Madboyz: A Fearless version of Wildboyz, though with a firefight attack.
They're restricted to their own small formation, and as such of little
obvious value except as a distraction.

Boarboyz: These are to Boyz what Jetbikes are to Guardians - fast versions
of the same thing, which pack a punch when they reach combat. Having the
Infiltrator ability, they have a 50cm charge move to boot. Best of all, they
don't cost any more than Boyz.

Squig Catapult: Very cheap artillery. With the disrupt ability and available
in unlimited numbers, every Ork formation that can use them has no reason
not to take four or more. They lack indirect fire, so don't need to keep
their distance from the enemy or stay on orders that keep them at a distance
(though the latter would help their aim).

Junkatrukk: A free upgrade for Boyz (effectively) in a Junka Brigade, these
give the Boyz mobility, extra firepower and some close combat support.
They're also the army's only transports and valuable for that if nothing
else.

Squiggoth: Okay, this is a transport after a fashion, and heavily-armoured
at that. The most heavily-armed light vehicle in the game, the Squiggoth is
the Feral Orks' tank equivalent, though it's no slouch in close combat.
Squiggoths are attached to infantry formations, though taking one
fully-transported in its Squiggoths would be pricey.

Orkeosaurus: What a ghastly model it is - shame, since all the other Feral
Ork (and most of the Swordwind) releases have been pretty good. It seems
undergunned for its cost, being three times the price of a Squiggoth but
with only twice the weapons, and with a movement no greater than that of the
Boyz the only reason you'll want to use it as a transport is to increase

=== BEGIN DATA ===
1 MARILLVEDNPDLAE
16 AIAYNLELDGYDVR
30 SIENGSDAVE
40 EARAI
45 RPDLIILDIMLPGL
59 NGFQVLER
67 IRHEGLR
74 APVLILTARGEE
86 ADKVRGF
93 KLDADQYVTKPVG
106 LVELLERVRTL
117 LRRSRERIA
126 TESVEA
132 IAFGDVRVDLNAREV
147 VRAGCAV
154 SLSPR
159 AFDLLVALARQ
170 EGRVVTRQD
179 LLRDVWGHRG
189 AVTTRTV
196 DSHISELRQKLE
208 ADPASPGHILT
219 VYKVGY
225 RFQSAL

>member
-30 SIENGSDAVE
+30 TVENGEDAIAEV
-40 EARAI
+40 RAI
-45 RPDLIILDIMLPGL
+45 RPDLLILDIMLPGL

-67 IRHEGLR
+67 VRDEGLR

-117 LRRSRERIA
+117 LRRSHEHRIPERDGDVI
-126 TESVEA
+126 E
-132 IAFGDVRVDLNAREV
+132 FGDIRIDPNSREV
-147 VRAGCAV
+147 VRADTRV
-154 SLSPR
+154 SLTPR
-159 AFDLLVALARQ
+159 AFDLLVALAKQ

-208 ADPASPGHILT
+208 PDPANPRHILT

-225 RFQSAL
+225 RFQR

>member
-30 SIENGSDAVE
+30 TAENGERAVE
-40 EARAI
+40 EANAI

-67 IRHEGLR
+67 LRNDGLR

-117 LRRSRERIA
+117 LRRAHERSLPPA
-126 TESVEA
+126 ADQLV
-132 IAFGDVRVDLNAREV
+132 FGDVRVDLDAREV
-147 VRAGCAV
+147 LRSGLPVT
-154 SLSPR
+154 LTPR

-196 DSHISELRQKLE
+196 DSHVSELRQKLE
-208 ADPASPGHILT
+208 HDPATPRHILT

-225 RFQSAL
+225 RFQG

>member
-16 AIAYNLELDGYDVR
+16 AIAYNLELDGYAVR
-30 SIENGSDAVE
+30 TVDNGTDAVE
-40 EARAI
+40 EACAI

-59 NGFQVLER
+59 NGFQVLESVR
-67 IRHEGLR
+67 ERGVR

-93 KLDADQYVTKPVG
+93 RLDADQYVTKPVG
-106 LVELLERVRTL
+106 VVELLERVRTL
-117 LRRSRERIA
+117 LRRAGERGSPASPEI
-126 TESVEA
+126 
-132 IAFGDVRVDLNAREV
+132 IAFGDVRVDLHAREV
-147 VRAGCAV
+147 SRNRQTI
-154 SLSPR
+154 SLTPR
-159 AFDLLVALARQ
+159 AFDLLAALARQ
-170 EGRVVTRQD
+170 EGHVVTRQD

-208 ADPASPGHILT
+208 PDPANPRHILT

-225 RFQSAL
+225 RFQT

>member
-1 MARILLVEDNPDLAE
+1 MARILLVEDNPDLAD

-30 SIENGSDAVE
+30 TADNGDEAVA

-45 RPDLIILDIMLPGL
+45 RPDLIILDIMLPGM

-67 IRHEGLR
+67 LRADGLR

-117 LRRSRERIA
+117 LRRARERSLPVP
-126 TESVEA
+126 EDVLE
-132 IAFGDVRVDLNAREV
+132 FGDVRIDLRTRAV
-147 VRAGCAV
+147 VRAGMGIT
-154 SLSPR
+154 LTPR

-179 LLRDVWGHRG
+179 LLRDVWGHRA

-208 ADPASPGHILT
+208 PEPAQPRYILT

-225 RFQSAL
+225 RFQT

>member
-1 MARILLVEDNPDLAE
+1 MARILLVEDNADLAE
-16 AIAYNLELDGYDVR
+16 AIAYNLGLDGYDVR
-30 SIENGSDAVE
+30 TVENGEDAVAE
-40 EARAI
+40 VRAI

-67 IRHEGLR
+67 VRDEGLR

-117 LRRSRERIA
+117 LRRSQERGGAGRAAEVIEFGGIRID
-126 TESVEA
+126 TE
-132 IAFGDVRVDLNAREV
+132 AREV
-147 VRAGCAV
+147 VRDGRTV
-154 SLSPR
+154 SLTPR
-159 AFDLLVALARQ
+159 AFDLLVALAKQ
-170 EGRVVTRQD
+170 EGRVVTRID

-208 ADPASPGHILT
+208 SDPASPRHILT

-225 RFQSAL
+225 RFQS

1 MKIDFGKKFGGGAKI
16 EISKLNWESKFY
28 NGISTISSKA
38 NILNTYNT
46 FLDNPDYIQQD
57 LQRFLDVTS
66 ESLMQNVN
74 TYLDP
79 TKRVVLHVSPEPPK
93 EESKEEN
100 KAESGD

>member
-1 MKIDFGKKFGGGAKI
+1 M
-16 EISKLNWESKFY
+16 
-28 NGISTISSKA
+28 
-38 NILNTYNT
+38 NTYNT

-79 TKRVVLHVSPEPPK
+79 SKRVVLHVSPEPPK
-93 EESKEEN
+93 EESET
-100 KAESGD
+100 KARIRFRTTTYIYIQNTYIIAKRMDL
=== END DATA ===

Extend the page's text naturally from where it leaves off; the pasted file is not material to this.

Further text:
their survivability. One thing an Orkesaurus won't do is die easily.

Steam Gargant: The highlight of the army modelwise, and indeed as a unit.
It's fairly vulnerable - despite having damage capacity 4 it will be
destroyed by a single critical - but it comes with three macro-weapons, up
to two of which can be 2BP soopaguns. My favoured combination would be 2
soopaguns, for maximum barrage ability and to make this a long-ranged unit.
Squiggoths are for assaults. Both for the model and for game capabilities,
the Steam Gargant should be found in any Feral Ork army.

The units are followed by a painting guide - of limited use in my
black-and-white copies. :-) The techniques are simple and produce fairly
thorough (if monochromatic) results - I'll have to speed up my Epic painting
with the next batch. Guides are given for a couple of infantry types and
Falcons, and there is a showcase of other models. This is followed by
similar Ork and Siegemaster showcases.

The next section deals with modelling fortifications - this was first
printed as a Fanatic Magazine article. It's a good piece and includes
templates for entrenchments and bunkers as well as full modelling tips on
these, razorwire and craters.

THE BARAN WAR

We start with the familiar tale of an Ork Waaagh! as background to the
conflict. Baran started off as an Exodite world which fell to the Waaagh!,
before the Death Korps of Kreig were assigned to claim it for the Imperium.
Raven Guard forces involved in the initial attack on the Orks assisted the
Guardsmen in hunting down the surviving Orks as new settlements were built.